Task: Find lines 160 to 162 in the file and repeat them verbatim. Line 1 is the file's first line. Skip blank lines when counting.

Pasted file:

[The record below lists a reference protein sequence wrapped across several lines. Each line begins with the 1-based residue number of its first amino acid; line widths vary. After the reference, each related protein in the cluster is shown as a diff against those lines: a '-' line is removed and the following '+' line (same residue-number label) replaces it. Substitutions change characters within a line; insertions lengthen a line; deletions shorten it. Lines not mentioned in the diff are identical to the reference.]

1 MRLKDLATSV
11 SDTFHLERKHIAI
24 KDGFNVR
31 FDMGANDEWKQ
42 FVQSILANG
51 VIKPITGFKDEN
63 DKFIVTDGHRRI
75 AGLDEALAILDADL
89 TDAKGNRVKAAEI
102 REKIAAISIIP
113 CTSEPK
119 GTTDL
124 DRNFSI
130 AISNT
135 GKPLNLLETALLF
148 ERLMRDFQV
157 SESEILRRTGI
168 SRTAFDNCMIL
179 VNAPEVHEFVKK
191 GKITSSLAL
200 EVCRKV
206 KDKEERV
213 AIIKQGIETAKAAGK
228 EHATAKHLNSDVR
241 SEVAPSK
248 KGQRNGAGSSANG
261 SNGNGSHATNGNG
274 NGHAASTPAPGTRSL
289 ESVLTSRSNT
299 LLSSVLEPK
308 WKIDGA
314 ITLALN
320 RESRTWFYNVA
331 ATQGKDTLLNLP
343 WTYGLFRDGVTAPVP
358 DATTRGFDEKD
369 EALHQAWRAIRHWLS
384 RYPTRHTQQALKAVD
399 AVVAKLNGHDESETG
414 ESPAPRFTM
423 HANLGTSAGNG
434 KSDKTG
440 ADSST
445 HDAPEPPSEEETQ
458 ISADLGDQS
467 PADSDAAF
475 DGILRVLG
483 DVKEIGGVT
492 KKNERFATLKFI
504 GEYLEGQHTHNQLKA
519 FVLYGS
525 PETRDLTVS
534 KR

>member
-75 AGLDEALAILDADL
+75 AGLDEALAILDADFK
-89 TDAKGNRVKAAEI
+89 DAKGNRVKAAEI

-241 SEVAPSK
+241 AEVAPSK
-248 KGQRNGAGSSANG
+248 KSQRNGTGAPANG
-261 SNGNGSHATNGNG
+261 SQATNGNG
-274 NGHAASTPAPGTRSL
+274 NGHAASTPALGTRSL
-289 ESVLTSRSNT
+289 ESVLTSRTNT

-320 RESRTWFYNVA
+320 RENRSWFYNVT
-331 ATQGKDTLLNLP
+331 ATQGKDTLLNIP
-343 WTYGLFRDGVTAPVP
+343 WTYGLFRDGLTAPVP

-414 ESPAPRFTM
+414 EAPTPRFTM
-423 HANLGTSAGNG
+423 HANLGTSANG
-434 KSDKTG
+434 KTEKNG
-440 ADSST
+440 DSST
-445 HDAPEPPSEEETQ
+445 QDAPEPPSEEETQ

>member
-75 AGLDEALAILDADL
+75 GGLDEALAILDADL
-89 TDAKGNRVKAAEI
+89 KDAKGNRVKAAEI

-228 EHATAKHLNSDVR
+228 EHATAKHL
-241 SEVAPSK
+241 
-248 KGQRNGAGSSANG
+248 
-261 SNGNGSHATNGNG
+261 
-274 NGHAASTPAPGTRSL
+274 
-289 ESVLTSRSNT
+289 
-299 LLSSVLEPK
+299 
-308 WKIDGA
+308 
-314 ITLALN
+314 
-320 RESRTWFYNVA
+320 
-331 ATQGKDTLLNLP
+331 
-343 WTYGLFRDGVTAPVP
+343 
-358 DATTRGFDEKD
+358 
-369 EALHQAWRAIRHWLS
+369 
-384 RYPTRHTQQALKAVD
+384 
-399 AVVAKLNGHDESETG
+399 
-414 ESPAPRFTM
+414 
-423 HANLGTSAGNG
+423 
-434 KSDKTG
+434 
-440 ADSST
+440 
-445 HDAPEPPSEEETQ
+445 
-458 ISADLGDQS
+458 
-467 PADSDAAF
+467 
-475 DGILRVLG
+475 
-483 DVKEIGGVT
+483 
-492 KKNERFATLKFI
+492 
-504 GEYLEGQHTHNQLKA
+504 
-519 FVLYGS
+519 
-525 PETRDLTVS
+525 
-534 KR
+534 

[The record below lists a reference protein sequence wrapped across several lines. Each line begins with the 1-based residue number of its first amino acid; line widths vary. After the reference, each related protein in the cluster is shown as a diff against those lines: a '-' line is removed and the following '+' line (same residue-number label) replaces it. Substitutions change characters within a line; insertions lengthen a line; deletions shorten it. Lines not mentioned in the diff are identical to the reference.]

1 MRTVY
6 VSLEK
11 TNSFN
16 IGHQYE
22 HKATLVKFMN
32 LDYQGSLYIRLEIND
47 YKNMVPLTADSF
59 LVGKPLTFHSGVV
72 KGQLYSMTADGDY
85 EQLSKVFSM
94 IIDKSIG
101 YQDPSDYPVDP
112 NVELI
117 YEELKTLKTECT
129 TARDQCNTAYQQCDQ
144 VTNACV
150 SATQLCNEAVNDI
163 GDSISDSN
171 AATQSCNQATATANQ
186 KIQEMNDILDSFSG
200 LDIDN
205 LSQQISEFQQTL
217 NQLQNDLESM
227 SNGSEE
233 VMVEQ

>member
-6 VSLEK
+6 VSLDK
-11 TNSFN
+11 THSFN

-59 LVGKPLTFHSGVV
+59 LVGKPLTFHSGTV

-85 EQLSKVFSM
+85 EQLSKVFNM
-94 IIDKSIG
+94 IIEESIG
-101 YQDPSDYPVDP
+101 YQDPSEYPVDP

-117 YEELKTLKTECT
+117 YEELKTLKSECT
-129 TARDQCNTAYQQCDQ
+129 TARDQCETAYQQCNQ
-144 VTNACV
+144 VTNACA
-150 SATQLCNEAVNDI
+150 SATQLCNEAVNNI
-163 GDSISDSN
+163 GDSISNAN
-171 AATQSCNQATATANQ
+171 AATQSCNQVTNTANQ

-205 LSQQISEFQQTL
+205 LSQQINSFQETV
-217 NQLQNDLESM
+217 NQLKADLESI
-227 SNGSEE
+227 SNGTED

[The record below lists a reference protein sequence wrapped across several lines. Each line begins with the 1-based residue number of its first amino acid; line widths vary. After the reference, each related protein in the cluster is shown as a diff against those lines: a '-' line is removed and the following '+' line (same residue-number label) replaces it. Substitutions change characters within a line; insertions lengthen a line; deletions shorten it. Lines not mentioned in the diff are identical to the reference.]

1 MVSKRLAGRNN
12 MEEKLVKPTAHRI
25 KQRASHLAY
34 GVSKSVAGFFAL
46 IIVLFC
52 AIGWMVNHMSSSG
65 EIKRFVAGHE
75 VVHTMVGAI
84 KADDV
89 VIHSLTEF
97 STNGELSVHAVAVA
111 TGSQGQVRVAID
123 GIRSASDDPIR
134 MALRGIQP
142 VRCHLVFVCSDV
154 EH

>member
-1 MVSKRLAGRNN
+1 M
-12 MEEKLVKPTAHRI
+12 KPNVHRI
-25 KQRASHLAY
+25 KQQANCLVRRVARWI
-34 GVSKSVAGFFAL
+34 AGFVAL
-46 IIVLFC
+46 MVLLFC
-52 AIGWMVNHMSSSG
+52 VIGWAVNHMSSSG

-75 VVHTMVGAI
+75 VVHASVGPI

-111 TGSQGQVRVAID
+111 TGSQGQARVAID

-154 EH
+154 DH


72 KGQLYSMTADGDY
85 EQLSKVFSM
94 IIDKSIG